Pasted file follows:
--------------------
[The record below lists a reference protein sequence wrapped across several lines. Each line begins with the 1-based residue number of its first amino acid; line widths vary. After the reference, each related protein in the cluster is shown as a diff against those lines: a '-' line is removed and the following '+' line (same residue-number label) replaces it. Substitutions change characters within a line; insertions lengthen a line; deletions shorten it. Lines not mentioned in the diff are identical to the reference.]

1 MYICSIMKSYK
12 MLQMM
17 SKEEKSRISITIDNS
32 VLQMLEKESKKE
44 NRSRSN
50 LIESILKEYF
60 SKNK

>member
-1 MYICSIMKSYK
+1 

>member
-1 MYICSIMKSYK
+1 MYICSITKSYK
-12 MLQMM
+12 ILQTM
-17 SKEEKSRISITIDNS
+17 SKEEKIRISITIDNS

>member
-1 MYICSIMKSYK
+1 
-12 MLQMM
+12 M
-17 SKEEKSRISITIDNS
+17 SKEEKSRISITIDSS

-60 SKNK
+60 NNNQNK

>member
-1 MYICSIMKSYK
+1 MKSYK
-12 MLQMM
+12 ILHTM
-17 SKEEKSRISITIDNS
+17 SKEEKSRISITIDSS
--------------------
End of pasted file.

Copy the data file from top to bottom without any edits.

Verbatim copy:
[The record below lists a reference protein sequence wrapped across several lines. Each line begins with the 1-based residue number of its first amino acid; line widths vary. After the reference, each related protein in the cluster is shown as a diff against those lines: a '-' line is removed and the following '+' line (same residue-number label) replaces it. Substitutions change characters within a line; insertions lengthen a line; deletions shorten it. Lines not mentioned in the diff are identical to the reference.]

1 MYICSIMKSYK
12 MLQMM
17 SKEEKSRISITIDNS
32 VLQMLEKESKKE
44 NRSRSN
50 LIESILKEYF
60 SKNK

>member
-1 MYICSIMKSYK
+1 

>member
-1 MYICSIMKSYK
+1 MYICSITKSYK
-12 MLQMM
+12 ILQTM
-17 SKEEKSRISITIDNS
+17 SKEEKIRISITIDNS

>member
-1 MYICSIMKSYK
+1 
-12 MLQMM
+12 M
-17 SKEEKSRISITIDNS
+17 SKEEKSRISITIDSS

-60 SKNK
+60 NNNQNK

>member
-1 MYICSIMKSYK
+1 MKSYK
-12 MLQMM
+12 ILHTM
-17 SKEEKSRISITIDNS
+17 SKEEKSRISITIDSS